Appendix 1. Methods to be used in subsequent updates of this review
Data extraction and management
We will design a form onto which data can be extracted. For eligible studies, review authors will extract data using the agreed upon form. We will resolve discrepancies through discussion; if required, we will consult a review arbiter. We will enter data into Review Manager software (RevMan 2011) and will check them for accuracy.
When information regarding any of the above is unclear, we will attempt to contact authors of the original reports to obtain further details.
Assessment of risk of bias in included studies
Review authors will independently assess risk of bias for each study, using the criteria outlined in the Cochrane Handbook for Systematic Reviews of Interventions (Higgins 2011). We will resolve disagreements by discussion or with involvement of a review arbiter. We will assess the following criteria.
We will describe for each included study the method used to generate the allocation sequence in sufficient detail to allow an assessment of whether it should produce comparable groups. We will assess the risk of bias methods as:
low risk (any truly random process, e.g. random number table; computer random number generator);
high risk (any non-random process, e.g. odd or even date of birth; hospital or clinic record number); or
We will describe in sufficient detail for each included study the method used to conceal the allocation sequence and will determine whether intervention allocation could have been foreseen in advance of, or during, recruitment, or changed after assignment. We will assess the risk of bias methods as:
We will describe for each included study the methods used, if any, to blind study participants and personnel from knowledge of which intervention a participant received. We will judge studies to be at low risk of bias if they were blinded, or if we judge that lack of blinding could not have affected the results. We will assess blinding separately for different outcomes or classes of outcomes. We will assess the risk of bias methods as:
adequate, inadequate or unclear for participants;
adequate, inadequate or unclear for personnel; or
adequate, inadequate or unclear for outcome assessors.
We will describe for each included study, and for each outcome or class of outcomes, the completeness of data, including attrition and exclusions from the analysis. We will state whether attrition and exclusions were reported, the numbers included in the analysis at each stage (compared with the total number of randomly assigned participants), reasons for attrition or exclusion when reported and whether missing data were balanced across groups or were related to outcomes. When sufficient information is reported, or can be supplied by the trial authors, we will re-include missing data in the analyses that we undertake. We will assess the risk of bias methods as:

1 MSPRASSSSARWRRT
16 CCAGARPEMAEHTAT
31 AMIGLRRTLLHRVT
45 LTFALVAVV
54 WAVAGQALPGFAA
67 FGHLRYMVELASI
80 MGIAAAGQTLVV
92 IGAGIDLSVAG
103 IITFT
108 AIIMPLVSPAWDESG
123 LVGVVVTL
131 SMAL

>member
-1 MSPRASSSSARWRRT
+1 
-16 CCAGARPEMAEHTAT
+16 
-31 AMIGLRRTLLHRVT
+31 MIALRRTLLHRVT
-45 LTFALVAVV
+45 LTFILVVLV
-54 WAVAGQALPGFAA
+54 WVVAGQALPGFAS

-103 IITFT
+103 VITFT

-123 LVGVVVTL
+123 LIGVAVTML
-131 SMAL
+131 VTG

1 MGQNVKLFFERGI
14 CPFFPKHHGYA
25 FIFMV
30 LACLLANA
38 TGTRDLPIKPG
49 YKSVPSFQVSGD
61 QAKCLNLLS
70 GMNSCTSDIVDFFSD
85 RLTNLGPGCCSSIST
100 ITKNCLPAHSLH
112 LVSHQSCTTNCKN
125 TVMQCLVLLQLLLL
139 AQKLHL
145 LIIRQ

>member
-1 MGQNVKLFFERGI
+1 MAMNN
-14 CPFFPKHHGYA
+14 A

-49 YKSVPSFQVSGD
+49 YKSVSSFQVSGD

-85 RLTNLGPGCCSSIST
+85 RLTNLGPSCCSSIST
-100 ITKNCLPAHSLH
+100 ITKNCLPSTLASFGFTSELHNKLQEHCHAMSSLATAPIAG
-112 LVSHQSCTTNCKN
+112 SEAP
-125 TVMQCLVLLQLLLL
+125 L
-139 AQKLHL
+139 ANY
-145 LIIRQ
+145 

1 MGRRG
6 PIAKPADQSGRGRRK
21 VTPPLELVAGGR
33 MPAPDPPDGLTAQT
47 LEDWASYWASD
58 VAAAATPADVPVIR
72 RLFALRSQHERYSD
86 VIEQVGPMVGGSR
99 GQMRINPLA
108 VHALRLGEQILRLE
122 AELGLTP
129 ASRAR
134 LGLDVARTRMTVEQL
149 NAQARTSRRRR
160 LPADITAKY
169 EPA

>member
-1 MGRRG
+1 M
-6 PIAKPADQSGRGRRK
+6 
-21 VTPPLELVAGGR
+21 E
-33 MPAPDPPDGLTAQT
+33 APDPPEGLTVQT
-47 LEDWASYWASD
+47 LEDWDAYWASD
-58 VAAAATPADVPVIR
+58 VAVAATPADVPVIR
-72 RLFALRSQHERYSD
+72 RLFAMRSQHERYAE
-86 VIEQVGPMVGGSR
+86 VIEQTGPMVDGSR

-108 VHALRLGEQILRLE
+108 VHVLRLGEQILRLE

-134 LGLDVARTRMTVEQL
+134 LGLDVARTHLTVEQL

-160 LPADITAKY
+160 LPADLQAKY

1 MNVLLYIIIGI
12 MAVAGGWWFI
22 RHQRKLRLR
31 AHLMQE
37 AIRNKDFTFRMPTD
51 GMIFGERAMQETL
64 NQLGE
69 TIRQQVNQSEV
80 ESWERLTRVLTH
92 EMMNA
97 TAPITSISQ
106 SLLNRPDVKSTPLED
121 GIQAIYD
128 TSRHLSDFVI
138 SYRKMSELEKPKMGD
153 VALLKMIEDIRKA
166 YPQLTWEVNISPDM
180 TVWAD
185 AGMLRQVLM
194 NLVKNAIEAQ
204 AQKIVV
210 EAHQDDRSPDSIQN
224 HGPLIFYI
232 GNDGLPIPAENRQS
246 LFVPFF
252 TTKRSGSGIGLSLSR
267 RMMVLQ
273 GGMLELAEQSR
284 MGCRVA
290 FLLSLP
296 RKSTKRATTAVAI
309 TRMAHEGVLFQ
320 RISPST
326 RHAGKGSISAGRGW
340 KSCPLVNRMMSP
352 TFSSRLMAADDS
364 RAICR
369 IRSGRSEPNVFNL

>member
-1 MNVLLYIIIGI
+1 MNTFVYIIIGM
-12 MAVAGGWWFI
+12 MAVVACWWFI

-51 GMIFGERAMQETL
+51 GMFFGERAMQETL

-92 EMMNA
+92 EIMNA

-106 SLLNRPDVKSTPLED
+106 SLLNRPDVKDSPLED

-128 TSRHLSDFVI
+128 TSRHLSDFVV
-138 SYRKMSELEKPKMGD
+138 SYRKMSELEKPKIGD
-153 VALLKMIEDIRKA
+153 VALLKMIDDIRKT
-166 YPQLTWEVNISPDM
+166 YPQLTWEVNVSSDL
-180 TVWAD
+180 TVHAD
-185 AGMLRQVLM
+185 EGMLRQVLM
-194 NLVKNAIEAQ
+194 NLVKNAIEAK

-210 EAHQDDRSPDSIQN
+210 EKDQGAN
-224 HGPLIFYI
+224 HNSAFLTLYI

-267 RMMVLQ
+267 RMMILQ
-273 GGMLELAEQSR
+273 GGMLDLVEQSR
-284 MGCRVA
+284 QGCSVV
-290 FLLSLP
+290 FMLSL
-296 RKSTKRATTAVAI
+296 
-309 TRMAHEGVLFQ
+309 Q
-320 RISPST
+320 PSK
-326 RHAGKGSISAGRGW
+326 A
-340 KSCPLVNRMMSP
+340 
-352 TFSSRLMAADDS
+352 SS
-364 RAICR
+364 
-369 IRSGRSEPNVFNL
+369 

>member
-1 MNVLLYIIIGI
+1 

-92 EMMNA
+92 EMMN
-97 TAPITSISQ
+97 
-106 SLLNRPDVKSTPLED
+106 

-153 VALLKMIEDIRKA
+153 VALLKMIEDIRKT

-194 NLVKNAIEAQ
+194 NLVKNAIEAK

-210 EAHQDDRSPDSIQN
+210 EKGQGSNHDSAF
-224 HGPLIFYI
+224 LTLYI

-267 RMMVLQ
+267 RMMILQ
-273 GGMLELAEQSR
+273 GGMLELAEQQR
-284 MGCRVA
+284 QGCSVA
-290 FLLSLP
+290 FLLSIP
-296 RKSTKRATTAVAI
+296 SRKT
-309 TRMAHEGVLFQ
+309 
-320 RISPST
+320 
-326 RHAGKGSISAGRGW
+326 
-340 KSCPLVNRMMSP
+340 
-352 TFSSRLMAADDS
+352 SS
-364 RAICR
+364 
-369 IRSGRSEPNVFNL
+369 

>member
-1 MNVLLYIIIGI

We will describe for each included study how we investigated the possibility of selective outcome reporting bias and what we found. We will assess the risk of bias methods as:
low risk (when it is clear that all of the study’s prespecified outcomes and all expected outcomes of interest to the review have been reported);
high risk (when not all of the study’s prespecified outcomes have been reported; one or more reported primary outcomes were not prespecified; outcomes of interest were reported incompletely and so cannot be used; study fails to include results of a key outcome that would have been expected to have been reported); or
We will describe for each included study any important concerns we have about other possible sources of bias (e.g. early termination of trial due to data-dependent process, extreme baseline imbalance). We will assess whether each study was free of other problems that could put it at risk of bias. We will assess other sources of bias as:
high risk; or
We will make explicit judgements about whether studies are at high risk of bias, according to the criteria given in the Cochrane Handbook for Systematic Reviews of Interventions (Higgins 2011). With reference to the above, we will assess the likely magnitude and direction of the bias and whether we consider it likely to impact the findings. We will explore the impact of the level of bias by undertaking sensitivity analyses (see Sensitivity analysis).